For Industry 4.0 to Succeed, Manufacturing Education Must Transform

Simon Leigh
Simon Leigh September 7, 2022 5 min read
CNC lab at Diablo Valley College in Pleasant Hill, California. Students and teachers are working with Fusion 360.
CNC lab at Diablo Valley College in Pleasant Hill, California. Students and teachers are working with Fusion 360.

As we move through the early stages of Industry 4.0, a new industrial era categorized by digital transformation, technological advances are ushering in new opportunities for greater productivity, higher profitability, and more sustainable products and services. While these new advances unlock exciting opportunities, we’re also hearing great concern from our Design and Manufacturing customers about the lack of workers prepared for emerging technologies, software tools, and workflows.  

At this pivotal moment, many industry leaders are wondering: Where do we find these workers and what skills should they have? 

To help answer these questions, Autodesk and the American Society of Mechanical Engineers (ASME) collaborated on a comprehensive research project that included an academic literature review, in-depth phone interviews, and surveys of respondents in the US, Canada, and UK.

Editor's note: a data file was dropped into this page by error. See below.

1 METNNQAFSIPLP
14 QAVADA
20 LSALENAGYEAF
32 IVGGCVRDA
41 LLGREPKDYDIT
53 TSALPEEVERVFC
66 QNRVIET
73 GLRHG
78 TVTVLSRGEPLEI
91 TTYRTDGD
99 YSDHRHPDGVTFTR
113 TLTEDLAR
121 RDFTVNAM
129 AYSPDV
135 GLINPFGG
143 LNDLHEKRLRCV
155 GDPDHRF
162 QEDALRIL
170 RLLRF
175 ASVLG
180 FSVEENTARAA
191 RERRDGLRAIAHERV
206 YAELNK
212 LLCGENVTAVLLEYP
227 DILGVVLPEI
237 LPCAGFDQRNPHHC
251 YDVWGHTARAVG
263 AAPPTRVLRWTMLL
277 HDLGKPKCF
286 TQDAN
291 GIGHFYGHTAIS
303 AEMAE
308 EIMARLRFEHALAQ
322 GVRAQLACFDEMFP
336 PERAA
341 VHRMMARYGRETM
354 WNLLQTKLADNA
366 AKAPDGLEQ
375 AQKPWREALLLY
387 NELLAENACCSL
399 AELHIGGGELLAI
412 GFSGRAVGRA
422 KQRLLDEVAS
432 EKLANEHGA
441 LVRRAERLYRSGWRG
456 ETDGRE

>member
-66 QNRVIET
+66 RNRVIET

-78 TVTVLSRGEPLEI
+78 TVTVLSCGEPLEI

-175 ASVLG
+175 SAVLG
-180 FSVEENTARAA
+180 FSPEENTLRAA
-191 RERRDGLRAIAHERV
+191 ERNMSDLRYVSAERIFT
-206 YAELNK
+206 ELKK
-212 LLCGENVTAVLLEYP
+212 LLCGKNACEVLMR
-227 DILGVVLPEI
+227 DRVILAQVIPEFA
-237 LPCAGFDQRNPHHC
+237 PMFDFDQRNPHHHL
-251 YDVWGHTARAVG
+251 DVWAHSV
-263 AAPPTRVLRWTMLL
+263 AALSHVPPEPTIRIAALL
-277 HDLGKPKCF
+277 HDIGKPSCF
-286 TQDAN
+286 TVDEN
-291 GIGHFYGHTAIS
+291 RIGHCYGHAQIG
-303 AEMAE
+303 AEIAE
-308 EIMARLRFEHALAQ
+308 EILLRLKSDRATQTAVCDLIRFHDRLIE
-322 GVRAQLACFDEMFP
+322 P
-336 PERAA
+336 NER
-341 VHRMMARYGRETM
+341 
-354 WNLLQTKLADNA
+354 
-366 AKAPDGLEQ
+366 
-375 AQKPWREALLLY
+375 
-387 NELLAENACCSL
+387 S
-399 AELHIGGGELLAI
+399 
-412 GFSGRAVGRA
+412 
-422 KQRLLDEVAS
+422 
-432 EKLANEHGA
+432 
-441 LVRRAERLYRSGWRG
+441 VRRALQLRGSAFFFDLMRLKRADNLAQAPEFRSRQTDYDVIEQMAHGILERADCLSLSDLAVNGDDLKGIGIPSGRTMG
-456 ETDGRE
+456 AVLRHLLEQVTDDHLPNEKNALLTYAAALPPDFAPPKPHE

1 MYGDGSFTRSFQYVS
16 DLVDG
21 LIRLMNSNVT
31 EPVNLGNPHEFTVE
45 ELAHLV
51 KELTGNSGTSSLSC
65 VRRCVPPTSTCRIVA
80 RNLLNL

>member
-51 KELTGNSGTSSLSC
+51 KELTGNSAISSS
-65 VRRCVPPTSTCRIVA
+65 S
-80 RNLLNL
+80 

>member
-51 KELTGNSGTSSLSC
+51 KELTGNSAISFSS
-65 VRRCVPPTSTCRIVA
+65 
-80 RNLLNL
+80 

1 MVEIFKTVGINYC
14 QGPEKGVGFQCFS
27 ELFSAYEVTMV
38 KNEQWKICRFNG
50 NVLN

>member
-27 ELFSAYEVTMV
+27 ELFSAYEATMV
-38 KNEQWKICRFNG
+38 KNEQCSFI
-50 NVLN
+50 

Released today, Transforming Manufacturing Education: The Path to Train the Industry 4.0 Workforce, offers perspectives from both industry and academia that help identify the future workflows and skills needed for mechanical engineers, manufacturing engineers, and CNC machinist roles over the next decade. 

Ashley Huderson, Ph.D., ASME’s director of engineering education and outreach, explains: “We really had to ask ourselves and the field, what is next? What are the jobs of the future and the skills needed for those jobs? And most importantly, how and who do we train for the positions that don’t exist yet?” 

Essential Changes to three roles in Industry 4.0 

In the next decade, the manufacturing industry will continue to undergo notable changes through digital transformation and role convergence. While the three roles we analyzed will evolve differently over time, our research showed academia and industry agreed on the rising importance of design for manufacturing (DfM), artificial intelligence and machine learning (AI and ML) across these roles.  

Impressively, 90% of survey respondents agreed that growing students’ DfM knowledge and skills was the most impactful way for academia to develop the future manufacturing workforce.